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sake, shochu and sushi
One can easily eat whale meat at Sushi Restaurants In Shizuoka Prefecture or even buy it directly at supermarkets.
Most of it come from Sperm Whales/Mako Kujira.
Whale meat should not be confused with Iruka/Dolphins whose meat has appeared on Japanese tables since times immemorial. It concerns an entirely different taste and cooking.
Whale meat can be appreciated in various form:
“Kujira Tataki”, that is whale meat cooked in small cuts ready for sashimi.
“Kiujira Salad”, including Whale Tartare and Carpaccio.
“Kuijra Seikyoyaki”, a Japanese way of cooking and serving cut to be eaten with hot rice, or even instead of a beef steak.
“Kujira Karaage”, or deep-fried whale meat, great with sake!
As Sushi, it does come in many guises to accomodate various parts.
Each region has its own traditional ways and presentations.
Incidentally, whale meat is safer than any meat from land animal, as it is purely biological!
Setting the record straight:
I fully understand this article will not be appreciated by some people, but do not expect me to apologize for whatever reasons!
I would like to to remind short memories that whales were practically decimated from (under) the surface of this world in the 19th Century by US and European whalers for their oil used in lamps. When the US in particular realised that they were quickly running out, they pushed for mineral oil exploitation with the economical and political consequences we are still suffering from. In short the ovekilling of whales is the direct cause and link to wars in the Middle East.
Last but not least, who and what was Commodore Perry after all?
A whaler! The US had had promoted a common whaler captain to the grand rank of Commodore for the political and diplomatic needs of the time as he happened to ply his trade in nearby seas!
I mentioned that whale meat is safer than beef. Incidentally, who practically exterminated bisons as a policy for driving Indians (Amerindians) out of the way and now makes a big deal of protecting them?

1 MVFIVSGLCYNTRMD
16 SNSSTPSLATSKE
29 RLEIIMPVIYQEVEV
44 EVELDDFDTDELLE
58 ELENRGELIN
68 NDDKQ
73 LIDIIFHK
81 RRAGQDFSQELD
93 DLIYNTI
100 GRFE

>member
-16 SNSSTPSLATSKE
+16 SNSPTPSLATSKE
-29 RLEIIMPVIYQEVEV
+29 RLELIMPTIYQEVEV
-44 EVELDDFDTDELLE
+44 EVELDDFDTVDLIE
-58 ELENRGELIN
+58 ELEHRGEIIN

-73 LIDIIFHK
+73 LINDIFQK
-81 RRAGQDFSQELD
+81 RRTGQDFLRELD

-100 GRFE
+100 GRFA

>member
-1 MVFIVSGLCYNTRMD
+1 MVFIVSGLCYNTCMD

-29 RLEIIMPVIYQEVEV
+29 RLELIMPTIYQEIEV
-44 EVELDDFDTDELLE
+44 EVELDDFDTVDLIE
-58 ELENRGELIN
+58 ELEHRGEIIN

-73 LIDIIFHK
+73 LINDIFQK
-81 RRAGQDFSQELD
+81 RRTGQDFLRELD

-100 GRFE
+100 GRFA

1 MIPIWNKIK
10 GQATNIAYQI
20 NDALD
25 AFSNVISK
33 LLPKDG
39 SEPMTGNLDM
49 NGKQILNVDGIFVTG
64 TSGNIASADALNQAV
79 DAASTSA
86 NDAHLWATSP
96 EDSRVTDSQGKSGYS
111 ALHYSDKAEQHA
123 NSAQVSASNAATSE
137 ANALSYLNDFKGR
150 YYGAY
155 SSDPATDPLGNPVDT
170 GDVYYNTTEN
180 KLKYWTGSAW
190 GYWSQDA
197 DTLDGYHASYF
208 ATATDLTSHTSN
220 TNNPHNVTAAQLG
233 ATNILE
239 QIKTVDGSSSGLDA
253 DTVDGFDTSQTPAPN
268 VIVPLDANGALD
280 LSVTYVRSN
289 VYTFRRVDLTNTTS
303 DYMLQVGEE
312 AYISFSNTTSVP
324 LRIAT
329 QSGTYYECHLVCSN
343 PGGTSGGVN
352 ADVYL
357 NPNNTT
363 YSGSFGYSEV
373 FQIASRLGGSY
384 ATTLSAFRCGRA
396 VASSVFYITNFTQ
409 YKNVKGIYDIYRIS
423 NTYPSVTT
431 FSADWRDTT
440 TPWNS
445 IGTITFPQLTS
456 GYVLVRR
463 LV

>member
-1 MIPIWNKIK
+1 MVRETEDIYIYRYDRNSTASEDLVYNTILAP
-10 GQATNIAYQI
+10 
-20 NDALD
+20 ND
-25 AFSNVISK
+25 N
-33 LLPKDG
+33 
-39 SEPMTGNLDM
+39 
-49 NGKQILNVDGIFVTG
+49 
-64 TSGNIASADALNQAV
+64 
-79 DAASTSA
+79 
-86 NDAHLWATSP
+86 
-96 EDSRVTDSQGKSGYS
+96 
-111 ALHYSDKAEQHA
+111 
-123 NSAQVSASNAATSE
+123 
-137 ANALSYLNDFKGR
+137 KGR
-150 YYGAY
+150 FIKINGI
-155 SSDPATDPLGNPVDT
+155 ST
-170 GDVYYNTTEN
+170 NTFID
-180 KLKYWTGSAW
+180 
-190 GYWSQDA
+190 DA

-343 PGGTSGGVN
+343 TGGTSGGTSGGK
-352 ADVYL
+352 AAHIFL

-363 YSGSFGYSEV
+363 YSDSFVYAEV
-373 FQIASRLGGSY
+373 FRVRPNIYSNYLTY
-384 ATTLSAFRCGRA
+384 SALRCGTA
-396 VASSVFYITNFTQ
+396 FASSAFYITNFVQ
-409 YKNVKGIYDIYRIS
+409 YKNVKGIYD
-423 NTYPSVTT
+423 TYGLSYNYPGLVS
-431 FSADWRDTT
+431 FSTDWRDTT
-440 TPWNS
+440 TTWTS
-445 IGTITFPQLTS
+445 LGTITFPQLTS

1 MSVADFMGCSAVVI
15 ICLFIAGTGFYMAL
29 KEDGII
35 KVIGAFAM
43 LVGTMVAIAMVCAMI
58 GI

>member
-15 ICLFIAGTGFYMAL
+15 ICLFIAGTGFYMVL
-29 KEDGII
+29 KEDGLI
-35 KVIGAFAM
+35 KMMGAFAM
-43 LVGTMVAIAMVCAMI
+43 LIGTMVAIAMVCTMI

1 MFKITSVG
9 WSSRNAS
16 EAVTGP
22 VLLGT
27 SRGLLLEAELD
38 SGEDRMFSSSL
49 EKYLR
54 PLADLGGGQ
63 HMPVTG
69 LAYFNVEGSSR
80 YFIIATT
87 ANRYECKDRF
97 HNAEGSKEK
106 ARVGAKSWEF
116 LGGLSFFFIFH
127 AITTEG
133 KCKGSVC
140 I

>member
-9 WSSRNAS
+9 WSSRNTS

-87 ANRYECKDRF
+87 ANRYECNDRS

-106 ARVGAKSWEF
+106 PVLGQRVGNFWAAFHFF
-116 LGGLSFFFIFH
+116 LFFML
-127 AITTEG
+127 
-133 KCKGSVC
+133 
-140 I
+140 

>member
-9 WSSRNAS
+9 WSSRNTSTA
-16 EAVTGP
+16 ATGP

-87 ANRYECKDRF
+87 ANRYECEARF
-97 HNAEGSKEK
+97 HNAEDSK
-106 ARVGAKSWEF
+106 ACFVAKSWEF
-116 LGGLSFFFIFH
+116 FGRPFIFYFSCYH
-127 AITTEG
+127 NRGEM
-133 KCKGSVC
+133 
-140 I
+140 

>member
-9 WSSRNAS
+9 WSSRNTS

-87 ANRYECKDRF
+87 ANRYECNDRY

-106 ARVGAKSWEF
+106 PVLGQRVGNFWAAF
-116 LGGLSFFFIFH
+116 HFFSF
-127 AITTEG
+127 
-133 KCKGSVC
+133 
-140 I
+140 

11 thoughts on “Whale Meat”
vu tout ce que j’ai lu sur ton blog (ne crois pas que si je ne poste pas de commentaires ça veut dire que je ne te lis pas) je vais devoir passer par chez toi pour tout gouter, tu veut je te ramene quelque chose à manger ou a boire d’Italie, en echange?
La viande de baleine … mmmmhhh ça à l’air vraiment pas mal.
Wow! I am all astonishment. I may have to take a trip to Shizuoka, just to see it. Definitely we need limits on how much of our resources we consume.
No, I certainly did not oversell the avaibility. In fact, whale meat can be bought at Shizuoka JR Station Parche Supermarket on a daily basis. Nothing easier to check!
Mie Prefecture is a great place, and I’m not saying that to soothe you! They do have great sake, my favourite drinks, beautiful nature and plenty of fish.
In Shizuoka we are blessed with an enormous variety of fish (half of it goes directly to Tokyo, though), vegetables (we produce the first winter vegetables in Japan) and meat thanks to a fairly mild weather and propitious marine environment in Suruga Bay.
Incidentally, “Commmodore” Perry called port at Shimoda, a harbour located at the southern tip of Izu Peninsula, Shizuoka Prefecture…
I love whale meat, but I do understand there should be a limit on the catching, like for tuna, shark and the rest.
This said, thank you for visiting my blog and leaving a message!
Um, are you sure you didn’t oversell the availability in an attempt to rile-up those who you knew would be opposed? Occasionally I have seen whale meat, but it is far from generally available in Mie (Perhaps Shizuoka has some special source). The whale meat has been coming from the limited number of whales legally caught for research.
Anyhow, I didn’t find anything particularly special about the whale I ate.
What pisses me off about some people who complain about the Japanese killing whales is that the same people some time ago were killing whales for their oil and making soap only and throwing the rest back into the sea.
Now the Japanese, and Polynesians, too, by the way (what do Kiwis say about that?), have always hunted whales (not all, by the way) for the food since times immemorial.
Last, but not least, who is overfishing the seas most?
Who is doing the most research and take steps to preserve fish and refill the seas?
People killing whales is a shame, it’s true. But what would be an unforgivable sin would be to waste what we just killed.
Anyway, the sound of whale meat makes me hungry. I’m really going to try this once i get to japan.
As always your blog makes people gein weight … be proud.
Salut! et Merci.
Karage would definitely appeal to a lot of people!
RG, I tried kujira sashimi on a couple of occasions and I didn’t like the texture as much as plain fishies. As karaage though… I tend to like anything fried! I had a puffer fish in my home aquarium, and have to say that I don’t like eating fugu either! What can I say, I’m just a tree hugger from California…
I was just making a point (which I incidentally made to my own brother back in France!).
Actually the US are not the only culprits. The French (Basques and Bretons) and Norway did a lot to contribute to the near extinction of whales.
Now, France wants to put a moratorium!
Oh well (1967, Fleetwod Mac)…
Yeah the US has done some f-up stuff, who in the world has not! Which reminds me of another saying. About casting stones…
There is an old saying about when you point a finger, there are 3 pointing back at you.
Also two wrongs do not make a right.